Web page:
Should the police force decide to record the complaint, they will tell you what they will do next. You can also request a copy of the complaints’ procedure.
The police will handle your complaint locally. This is typical in complaints that are not very serious, i.e. complaints that are not likely to end up in the courts. The outcome of such a complaint could be:
- further explanation
- an apology
- taking further action due to your complaints
They will send you a letter to explain the outcome and information about appealing if you wish.
If your complaint cannot be resolved locally, an investigator from the police may carry out an investigation. They will inform you how they are going to investigate it, how decisions will be reached, and any actions that they may take once the investigation is complete. Also, they will keep you up to date throughout and will explain the outcome once it has been thoroughly investigated.
More Serious Complaints
If the complaint is serious, for example, regarding a severe injury or death, the case will be referred immediately to the Independent Office for Police Conduct (IOPC) by the local police force.
You do not need to be concerned about the time limit for making a complaint. However, the sooner a complaint is raised after the issue has arisen, the better. Complaints are much more difficult to investigate if a lot of time has passed since the incident. Also, sometimes, if over 12 months have passed, the police force may decide not to investigate. It is essential that you outline why time has passed if you are making a complaint later than this.
Outcomes of Complaints Investigations
If your complaint was investigated, the police might offer a resolution such as:
- an apology
- a change in procedures or policies
- speak to individual officers regarding their performance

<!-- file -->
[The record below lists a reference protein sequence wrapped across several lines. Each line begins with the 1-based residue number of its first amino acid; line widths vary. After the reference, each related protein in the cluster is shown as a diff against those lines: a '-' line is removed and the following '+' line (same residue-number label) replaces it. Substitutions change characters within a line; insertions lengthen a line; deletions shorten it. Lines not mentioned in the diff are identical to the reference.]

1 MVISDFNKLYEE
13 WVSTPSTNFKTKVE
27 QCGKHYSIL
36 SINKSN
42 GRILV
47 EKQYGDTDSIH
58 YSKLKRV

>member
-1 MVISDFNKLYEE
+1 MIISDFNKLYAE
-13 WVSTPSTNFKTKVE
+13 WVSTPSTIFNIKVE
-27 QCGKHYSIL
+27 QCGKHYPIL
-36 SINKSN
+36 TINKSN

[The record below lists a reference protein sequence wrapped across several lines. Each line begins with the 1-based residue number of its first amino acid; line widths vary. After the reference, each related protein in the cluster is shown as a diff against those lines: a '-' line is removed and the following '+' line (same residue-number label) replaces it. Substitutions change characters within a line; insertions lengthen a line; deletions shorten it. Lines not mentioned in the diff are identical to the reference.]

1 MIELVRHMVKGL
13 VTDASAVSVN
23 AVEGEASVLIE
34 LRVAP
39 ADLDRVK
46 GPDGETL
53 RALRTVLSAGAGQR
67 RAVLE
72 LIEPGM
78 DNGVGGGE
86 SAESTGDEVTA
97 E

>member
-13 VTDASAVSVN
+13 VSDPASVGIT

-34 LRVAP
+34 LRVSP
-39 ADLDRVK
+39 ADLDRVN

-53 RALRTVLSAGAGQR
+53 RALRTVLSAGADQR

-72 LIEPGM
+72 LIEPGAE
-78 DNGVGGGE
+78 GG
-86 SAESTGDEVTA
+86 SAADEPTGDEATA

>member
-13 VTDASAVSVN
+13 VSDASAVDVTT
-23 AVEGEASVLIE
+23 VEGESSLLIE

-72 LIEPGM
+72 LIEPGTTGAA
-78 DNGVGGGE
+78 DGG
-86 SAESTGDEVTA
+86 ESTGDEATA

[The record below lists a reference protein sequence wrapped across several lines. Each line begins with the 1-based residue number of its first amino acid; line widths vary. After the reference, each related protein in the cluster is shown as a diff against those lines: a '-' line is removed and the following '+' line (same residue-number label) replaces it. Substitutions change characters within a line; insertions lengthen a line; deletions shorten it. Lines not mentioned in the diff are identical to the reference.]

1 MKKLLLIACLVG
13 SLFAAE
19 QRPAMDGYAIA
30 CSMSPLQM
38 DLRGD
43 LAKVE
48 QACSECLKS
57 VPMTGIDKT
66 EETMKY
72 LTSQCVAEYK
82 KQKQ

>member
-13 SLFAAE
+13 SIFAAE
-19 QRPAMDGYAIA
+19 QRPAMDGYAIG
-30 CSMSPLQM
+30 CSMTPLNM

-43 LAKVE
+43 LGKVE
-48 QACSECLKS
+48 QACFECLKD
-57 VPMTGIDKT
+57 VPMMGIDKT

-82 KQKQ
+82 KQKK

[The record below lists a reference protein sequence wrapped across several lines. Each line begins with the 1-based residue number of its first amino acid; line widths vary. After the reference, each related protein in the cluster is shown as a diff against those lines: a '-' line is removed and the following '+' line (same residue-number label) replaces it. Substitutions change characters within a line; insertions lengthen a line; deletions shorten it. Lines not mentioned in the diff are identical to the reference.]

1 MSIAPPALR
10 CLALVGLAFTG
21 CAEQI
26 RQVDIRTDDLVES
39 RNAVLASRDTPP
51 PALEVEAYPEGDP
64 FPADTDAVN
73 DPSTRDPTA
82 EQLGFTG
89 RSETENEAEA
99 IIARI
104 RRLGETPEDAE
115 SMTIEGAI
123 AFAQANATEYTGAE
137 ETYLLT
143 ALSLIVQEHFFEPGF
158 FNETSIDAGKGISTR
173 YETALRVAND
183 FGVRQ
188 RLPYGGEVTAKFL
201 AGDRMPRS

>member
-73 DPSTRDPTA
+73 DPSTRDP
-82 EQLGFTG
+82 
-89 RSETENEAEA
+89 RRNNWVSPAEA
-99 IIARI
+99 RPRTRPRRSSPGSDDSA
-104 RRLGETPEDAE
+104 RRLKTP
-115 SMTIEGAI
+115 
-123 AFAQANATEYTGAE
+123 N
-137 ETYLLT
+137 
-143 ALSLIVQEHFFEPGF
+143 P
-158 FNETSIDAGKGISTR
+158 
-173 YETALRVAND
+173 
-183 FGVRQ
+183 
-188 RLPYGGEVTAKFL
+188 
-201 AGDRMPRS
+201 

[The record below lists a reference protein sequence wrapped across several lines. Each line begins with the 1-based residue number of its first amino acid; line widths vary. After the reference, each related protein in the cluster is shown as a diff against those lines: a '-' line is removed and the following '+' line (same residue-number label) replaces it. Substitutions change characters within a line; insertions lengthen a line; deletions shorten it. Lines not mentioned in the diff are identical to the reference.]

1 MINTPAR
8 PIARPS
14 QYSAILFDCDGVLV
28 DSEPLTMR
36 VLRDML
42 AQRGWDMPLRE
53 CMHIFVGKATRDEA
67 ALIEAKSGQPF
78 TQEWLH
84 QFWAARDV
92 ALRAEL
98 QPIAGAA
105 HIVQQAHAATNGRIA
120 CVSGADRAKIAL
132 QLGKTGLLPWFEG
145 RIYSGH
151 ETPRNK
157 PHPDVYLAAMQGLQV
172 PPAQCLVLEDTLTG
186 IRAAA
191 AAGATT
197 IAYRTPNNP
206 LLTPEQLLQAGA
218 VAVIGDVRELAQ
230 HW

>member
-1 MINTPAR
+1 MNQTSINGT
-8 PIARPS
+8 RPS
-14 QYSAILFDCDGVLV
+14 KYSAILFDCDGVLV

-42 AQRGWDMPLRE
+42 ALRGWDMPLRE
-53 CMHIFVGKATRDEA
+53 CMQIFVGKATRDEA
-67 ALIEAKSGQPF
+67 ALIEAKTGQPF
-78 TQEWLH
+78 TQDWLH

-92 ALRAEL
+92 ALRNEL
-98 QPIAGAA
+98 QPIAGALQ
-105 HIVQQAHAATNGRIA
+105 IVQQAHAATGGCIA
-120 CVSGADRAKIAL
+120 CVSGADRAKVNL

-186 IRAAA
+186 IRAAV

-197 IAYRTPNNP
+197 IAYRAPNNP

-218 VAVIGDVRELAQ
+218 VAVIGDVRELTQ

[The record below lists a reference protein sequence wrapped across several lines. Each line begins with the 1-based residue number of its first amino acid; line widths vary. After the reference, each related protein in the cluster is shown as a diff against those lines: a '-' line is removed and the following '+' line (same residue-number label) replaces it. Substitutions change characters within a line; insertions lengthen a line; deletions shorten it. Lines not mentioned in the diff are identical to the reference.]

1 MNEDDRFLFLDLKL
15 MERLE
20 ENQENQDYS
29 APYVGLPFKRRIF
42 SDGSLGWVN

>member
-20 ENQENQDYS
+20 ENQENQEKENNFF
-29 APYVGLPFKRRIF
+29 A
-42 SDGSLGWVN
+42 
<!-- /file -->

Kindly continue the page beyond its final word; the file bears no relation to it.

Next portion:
- refer the complaint to the IOPC if it is deemed serious, or
- refer the complaint to the Crown Prosecution Service if a crime has been committed.
Sometimes there is not always enough evidence in support of a complaint about the police force to act. However, you can appeal if you are not happy.
Appeals can be processed if you disagree with how the police investigated the complaint or if they did not record your complaint. Again, you can complain if you do not agree with the resolution offered, or if you disagree with the lack of investigation.
Help with Complaining
Some people and services can help in dealing with police complaints. There are advocacy services as well as Personal Officers in prisons to help you. Advocacy services are free and are independent too. A quick internet search for ‘advocacy services’ with your local area should bring up results. You can also ask the police force for help in finding an advocacy service.
If you have been the victim of police misconduct, harassment or have been mistreated by the police, you could be entitled to compensation. You do not have to accept poor police conduct or bad behaviour. If your civil liberties or human rights have been violated, our Actions Against the Police and human rights solicitors can pursue your police complaint.